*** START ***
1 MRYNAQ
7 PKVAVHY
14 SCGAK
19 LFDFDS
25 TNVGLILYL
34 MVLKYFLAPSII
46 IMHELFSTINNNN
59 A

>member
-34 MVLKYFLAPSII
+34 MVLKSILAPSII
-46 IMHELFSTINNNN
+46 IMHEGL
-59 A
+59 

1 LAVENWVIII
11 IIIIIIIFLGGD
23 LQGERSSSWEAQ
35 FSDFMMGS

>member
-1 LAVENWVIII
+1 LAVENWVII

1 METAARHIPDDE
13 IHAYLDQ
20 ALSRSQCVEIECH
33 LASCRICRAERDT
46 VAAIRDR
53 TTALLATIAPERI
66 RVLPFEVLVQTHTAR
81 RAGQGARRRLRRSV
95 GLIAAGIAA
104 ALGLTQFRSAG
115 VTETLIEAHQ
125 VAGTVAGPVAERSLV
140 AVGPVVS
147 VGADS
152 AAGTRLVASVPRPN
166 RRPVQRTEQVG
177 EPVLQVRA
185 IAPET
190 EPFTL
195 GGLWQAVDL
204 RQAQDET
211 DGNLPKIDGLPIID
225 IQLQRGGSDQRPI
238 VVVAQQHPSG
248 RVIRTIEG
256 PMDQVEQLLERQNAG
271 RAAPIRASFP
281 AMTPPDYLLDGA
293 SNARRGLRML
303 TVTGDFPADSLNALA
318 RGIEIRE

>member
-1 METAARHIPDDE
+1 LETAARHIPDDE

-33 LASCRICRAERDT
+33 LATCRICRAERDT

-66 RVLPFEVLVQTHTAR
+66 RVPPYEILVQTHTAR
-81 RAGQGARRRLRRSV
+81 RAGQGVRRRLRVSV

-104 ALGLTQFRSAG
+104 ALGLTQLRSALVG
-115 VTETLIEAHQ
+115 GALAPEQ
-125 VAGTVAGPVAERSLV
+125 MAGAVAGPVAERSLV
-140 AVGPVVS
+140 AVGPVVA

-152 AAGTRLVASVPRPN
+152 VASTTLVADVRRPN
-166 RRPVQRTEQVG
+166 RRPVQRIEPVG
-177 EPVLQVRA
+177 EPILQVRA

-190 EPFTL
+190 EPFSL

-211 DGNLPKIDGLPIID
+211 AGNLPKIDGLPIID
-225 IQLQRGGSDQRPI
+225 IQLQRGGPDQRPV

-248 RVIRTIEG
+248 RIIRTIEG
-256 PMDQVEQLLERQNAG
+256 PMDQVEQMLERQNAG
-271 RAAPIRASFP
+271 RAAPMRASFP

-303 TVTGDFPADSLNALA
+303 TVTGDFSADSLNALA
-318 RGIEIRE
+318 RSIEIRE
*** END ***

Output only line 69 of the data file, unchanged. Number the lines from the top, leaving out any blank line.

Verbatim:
-140 AVGPVVS